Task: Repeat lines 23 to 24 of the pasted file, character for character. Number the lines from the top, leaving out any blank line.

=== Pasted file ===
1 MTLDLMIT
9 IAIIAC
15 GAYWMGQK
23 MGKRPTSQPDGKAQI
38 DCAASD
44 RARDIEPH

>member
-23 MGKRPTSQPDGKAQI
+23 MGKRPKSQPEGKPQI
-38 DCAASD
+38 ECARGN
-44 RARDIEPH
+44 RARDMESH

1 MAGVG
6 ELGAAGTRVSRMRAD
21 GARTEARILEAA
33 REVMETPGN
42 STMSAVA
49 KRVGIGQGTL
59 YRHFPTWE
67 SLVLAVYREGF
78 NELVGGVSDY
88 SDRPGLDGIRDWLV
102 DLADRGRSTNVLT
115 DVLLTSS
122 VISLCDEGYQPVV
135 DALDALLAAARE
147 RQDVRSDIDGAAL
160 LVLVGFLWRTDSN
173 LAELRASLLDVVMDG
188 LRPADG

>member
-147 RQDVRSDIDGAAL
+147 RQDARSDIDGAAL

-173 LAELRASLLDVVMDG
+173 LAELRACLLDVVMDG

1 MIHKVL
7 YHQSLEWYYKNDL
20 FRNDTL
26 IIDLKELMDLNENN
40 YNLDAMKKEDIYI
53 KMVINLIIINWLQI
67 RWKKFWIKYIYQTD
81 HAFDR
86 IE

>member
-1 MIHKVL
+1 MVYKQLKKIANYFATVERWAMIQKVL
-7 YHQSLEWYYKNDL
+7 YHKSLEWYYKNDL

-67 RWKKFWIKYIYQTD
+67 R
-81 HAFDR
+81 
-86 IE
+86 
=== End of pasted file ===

88 SDRPGLDGIRDWLV
102 DLADRGRSTNVLT